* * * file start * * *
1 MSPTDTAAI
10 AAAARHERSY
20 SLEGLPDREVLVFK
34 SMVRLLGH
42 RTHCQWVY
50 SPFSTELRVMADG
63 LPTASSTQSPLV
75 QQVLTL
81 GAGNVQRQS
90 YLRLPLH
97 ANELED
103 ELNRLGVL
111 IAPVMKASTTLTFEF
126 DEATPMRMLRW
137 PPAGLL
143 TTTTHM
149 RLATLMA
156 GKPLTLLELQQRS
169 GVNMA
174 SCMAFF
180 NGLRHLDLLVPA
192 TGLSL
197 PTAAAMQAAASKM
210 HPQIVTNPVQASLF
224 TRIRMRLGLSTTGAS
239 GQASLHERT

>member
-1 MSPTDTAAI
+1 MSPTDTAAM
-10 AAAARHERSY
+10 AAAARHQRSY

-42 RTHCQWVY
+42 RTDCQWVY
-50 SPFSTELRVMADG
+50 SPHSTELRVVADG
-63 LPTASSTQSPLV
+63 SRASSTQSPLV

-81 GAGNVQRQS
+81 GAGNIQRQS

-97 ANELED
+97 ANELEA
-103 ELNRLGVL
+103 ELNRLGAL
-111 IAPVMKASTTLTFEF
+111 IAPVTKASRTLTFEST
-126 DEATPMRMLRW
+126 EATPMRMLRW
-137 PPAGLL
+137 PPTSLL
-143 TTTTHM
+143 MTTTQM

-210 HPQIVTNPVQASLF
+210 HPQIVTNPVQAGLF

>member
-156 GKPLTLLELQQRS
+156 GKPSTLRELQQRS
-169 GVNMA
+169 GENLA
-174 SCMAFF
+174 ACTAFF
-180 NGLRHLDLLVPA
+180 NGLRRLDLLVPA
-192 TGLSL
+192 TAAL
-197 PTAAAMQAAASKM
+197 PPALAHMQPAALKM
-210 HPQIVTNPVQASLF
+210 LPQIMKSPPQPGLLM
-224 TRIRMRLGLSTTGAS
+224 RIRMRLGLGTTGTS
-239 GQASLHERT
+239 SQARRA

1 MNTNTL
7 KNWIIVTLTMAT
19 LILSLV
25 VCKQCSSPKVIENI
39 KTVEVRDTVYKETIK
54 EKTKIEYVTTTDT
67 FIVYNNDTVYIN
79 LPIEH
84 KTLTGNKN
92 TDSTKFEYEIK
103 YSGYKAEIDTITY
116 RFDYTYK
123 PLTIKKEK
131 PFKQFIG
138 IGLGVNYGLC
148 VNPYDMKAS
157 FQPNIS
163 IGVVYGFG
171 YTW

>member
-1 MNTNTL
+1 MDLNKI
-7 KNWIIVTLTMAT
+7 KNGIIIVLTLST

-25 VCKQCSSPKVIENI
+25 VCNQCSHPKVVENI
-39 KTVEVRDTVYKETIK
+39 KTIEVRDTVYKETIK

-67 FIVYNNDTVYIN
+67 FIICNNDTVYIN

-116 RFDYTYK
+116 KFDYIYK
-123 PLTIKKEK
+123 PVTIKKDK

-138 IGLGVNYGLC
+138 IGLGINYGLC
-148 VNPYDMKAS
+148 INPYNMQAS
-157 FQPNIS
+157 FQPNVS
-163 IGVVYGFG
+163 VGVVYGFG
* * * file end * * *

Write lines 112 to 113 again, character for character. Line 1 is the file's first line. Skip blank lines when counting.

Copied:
+157 FQPNVS
-163 IGVVYGFG